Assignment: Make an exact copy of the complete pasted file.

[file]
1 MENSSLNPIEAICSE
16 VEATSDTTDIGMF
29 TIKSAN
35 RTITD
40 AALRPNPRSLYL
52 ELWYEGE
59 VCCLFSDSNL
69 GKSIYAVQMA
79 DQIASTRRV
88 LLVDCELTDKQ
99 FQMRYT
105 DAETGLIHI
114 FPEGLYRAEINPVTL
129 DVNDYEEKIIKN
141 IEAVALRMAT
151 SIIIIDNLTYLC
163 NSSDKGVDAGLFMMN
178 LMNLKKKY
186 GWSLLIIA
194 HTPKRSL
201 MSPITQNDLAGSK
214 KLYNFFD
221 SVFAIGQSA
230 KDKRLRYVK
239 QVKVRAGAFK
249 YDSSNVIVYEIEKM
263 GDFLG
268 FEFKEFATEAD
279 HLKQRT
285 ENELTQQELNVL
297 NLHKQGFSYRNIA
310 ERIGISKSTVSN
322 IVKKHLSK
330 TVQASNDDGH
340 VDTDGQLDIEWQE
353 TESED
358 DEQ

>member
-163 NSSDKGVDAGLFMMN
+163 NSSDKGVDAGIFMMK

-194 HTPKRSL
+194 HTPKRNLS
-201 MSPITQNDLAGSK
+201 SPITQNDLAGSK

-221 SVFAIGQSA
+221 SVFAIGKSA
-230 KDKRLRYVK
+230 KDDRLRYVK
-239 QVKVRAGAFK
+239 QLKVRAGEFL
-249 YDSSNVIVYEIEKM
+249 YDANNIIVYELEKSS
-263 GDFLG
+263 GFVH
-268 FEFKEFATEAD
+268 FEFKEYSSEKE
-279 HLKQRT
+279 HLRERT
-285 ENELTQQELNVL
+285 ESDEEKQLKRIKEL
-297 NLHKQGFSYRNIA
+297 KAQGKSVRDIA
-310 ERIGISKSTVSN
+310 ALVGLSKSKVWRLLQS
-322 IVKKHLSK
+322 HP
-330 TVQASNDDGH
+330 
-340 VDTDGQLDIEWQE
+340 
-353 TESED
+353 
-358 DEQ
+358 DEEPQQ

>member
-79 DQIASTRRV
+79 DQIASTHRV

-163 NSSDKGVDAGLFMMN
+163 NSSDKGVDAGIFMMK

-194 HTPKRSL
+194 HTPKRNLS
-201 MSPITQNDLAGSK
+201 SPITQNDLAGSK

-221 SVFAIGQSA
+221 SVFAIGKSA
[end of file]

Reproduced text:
1 MENSSLNPIEAICSE
16 VEATSDTTDIGMF
29 TIKSAN
35 RTITD
40 AALRPNPRSLYL
52 ELWYEGE
59 VCCLFSDSNL
69 GKSIYAVQMA
79 DQIASTRRV
88 LLVDCELTDKQ
99 FQMRYT
105 DAETGLIHI
114 FPEGLYRAEINPVTL
129 DVNDYEEKIIKN
141 IEAVALRMAT
151 SIIIIDNLTYLC
163 NSSDKGVDAGLFMMN
178 LMNLKKKY
186 GWSLLIIA
194 HTPKRSL
201 MSPITQNDLAGSK
214 KLYNFFD
221 SVFAIGQSA
230 KDKRLRYVK
239 QVKVRAGAFK
249 YDSSNVIVYEIEKM
263 GDFLG
268 FEFKEFATEAD
279 HLKQRT
285 ENELTQQELNVL
297 NLHKQGFSYRNIA
310 ERIGISKSTVSN
322 IVKKHLSK
330 TVQASNDDGH
340 VDTDGQLDIEWQE
353 TESED
358 DEQ

>member
-163 NSSDKGVDAGLFMMN
+163 NSSDKGVDAGIFMMK

-194 HTPKRSL
+194 HTPKRNLS
-201 MSPITQNDLAGSK
+201 SPITQNDLAGSK

-221 SVFAIGQSA
+221 SVFAIGKSA
-230 KDKRLRYVK
+230 KDDRLRYVK
-239 QVKVRAGAFK
+239 QLKVRAGEFL
-249 YDSSNVIVYEIEKM
+249 YDANNIIVYELEKSS
-263 GDFLG
+263 GFVH
-268 FEFKEFATEAD
+268 FEFKEYSSEKE
-279 HLKQRT
+279 HLRERT
-285 ENELTQQELNVL
+285 ESDEEKQLKRIKEL
-297 NLHKQGFSYRNIA
+297 KAQGKSVRDIA
-310 ERIGISKSTVSN
+310 ALVGLSKSKVWRLLQS
-322 IVKKHLSK
+322 HP
-330 TVQASNDDGH
+330 
-340 VDTDGQLDIEWQE
+340 
-353 TESED
+353 
-358 DEQ
+358 DEEPQQ

>member
-79 DQIASTRRV
+79 DQIASTHRV

-163 NSSDKGVDAGLFMMN
+163 NSSDKGVDAGIFMMK

-194 HTPKRSL
+194 HTPKRNLS
-201 MSPITQNDLAGSK
+201 SPITQNDLAGSK

-221 SVFAIGQSA
+221 SVFAIGKSA